7 Biggest Benefits of Walking to Improve Your Health

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“If every day you practice walking and sitting meditation and generate the energy of mindfulness and concentration and peace, you are a cell in the body of the new Buddha. This is not a dream but is possible today and tomorrow.”

Thich Nhat Hanh

One of the most powerful ways to lose weight, stay healthy, and live longer is so shockingly simple, even a toddler can do it. All you have to do is put one foot in front of the other. “Walking has always been my main source of cardio, and except for when I was pregnant, I’ve been the same weight my entire life!” says fitness expert Denise Austin. The key is to strut for, ideally, at least 30 minutes a day, says Melina B. Jampolis, M.D., author of The Doctor on Demand Diet. And whether you decide to lace up your sneakers and walk to work, pair up with a friend, or join a hiking club, walking can do everything from lowering your blood pressure and reducing your risk of chronic diseases to making your brain sharper and your heart happier.

“Walking is so simple that everyone can do it,” says Austin. “Plus it has tremendous benefits, from supporting a healthy immune system to boosting your metabolism to strengthening your joints, muscles, and bones—not to mention it’s amazing for stress relief and enjoying a little ‘me time.'” Here’s what else you can expect when you start walking for just a half hour every day—that’s less time than it takes to listen to one album on your ear buds!—most days of the week.

1. Walking will improve your mood.

A glass of wine or a square (or three) of dark chocolate can blunt the edge of a rough day—but going for a walk is a zero-calorie strategy that offers the same perk, says Dr. Jampolis.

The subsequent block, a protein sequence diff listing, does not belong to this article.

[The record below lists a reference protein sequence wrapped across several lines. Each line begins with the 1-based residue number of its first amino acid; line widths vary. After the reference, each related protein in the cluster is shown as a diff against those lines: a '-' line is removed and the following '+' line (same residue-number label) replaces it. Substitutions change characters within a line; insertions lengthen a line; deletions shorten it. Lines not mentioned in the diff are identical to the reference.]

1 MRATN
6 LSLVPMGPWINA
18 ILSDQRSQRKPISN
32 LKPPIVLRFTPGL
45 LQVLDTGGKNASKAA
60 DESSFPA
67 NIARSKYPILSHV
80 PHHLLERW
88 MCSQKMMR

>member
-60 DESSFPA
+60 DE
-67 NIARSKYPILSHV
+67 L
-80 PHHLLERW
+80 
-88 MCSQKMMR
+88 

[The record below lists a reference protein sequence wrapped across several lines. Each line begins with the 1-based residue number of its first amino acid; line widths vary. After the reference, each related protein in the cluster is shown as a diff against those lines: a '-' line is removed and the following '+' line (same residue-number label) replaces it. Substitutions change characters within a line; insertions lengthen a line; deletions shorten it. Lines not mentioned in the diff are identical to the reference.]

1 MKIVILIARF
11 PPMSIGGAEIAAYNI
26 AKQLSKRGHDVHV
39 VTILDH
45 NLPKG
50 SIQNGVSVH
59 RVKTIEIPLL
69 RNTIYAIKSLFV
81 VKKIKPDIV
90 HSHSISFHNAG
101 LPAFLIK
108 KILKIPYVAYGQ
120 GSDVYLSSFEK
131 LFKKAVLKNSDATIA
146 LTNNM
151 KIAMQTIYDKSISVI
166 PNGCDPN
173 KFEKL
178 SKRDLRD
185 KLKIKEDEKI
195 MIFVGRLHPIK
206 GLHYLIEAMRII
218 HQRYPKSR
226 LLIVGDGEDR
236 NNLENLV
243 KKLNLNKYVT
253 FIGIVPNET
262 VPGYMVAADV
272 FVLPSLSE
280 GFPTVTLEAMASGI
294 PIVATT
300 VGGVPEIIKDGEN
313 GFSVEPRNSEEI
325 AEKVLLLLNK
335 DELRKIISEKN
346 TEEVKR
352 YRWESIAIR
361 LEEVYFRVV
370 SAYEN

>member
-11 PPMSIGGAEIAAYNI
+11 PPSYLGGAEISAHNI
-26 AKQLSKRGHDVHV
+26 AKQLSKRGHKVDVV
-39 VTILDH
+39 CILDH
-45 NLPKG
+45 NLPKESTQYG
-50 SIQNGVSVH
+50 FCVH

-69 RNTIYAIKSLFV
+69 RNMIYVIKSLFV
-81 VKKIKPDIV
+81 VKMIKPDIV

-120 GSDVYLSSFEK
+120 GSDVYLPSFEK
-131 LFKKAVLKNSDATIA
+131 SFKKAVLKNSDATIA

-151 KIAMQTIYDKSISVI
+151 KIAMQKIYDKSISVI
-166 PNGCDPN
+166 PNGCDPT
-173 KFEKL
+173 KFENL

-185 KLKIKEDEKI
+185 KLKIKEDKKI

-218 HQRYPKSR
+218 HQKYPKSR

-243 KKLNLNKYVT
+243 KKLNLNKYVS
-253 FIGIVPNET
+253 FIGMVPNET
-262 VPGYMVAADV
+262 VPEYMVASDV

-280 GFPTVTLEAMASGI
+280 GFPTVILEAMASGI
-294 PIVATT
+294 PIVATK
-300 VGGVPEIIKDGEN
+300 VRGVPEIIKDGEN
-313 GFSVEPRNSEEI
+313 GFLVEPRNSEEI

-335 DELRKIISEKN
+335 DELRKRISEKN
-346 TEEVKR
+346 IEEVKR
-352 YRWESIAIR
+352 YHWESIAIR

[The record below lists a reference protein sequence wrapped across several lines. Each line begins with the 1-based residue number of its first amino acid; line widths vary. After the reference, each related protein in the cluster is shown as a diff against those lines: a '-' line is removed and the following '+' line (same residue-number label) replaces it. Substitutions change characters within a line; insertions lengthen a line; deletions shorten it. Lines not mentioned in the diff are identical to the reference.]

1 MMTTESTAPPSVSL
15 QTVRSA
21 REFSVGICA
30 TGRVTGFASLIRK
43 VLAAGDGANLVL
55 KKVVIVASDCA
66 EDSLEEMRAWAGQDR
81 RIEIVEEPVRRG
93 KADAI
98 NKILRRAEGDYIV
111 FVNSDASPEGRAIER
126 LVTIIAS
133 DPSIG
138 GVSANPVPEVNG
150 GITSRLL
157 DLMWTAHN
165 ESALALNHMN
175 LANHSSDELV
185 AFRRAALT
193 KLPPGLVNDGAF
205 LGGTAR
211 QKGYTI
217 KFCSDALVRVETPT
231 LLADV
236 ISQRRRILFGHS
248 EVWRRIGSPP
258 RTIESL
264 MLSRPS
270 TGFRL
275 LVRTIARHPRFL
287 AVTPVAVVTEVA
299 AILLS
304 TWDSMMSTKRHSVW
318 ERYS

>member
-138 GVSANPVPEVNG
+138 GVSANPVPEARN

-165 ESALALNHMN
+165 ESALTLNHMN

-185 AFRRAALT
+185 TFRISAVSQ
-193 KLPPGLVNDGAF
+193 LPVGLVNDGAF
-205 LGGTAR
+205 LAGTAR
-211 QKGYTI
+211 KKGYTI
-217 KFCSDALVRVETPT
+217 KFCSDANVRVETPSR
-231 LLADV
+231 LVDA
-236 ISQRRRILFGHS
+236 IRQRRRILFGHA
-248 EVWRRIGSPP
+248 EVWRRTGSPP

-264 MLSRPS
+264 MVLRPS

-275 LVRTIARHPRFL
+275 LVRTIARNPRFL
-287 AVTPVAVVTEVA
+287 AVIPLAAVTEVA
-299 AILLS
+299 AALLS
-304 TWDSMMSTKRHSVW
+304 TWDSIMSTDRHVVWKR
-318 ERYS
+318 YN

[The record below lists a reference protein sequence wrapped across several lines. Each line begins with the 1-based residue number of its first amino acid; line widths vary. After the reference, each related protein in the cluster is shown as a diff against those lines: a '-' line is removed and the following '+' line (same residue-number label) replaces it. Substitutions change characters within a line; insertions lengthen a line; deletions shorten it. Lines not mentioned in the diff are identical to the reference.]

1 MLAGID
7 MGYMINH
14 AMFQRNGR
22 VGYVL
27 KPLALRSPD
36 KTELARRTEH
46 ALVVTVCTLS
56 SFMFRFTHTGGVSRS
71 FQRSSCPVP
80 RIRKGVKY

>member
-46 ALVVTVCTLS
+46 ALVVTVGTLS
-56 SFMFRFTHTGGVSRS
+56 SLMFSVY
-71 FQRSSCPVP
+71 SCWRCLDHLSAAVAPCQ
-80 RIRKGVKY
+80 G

“Research shows that regular walking actually modifies your nervous system so much that you’ll experience a decrease in anger and hostility,” she says, especially when you’re going for a stroll through some greenery or soaking in a bit of sunlight. This can be particularly helpful during the colder months, when seasonal depression spikes.

Finally, when you make your walks social—you stride with, say, your partner, a neighbor, or a good friend—that interaction helps you feel connected, says Dr. Jampolis, which can make you feel happier.

2. Helps you burn calories and lose weight.

“As you continue to walk, you may notice your pants begin to fit more loosely around your midsection, even if the number on the scale isn’t moving much,” says Dr. Jampolis. “That’s because regular walking can help improve your body’s response to insulin, which can help reduce belly fat.

Itching to up your calorie burn? When walking outside, plan a route that includes hills, alternate between speed walking and a slower pace, and challenge yourself to walk the same routes on different days to see if you can beat your previous times, says Austin. “And always challenge yourself to get at least 10,000 steps a day, even if it means taking laps around your living room at night to hit your goal,” she says.

Ariel Iasevoli, a personal trainer at Crunch gyms in New York City, adds that walking every day is one of the most effective low-impact ways to mobilize fat and positively alter body composition. “Daily walking increases metabolism by burning extra calories and by preventing muscle loss, which is particularly important as we get older,” says Iasevoli. The best part? You don’t have to slog it out on a treadmill at the gym to see these benefits. “One of my clients reduced her body fat by 2% in just one month by walking home from work each day, which was just under a mile,” she says.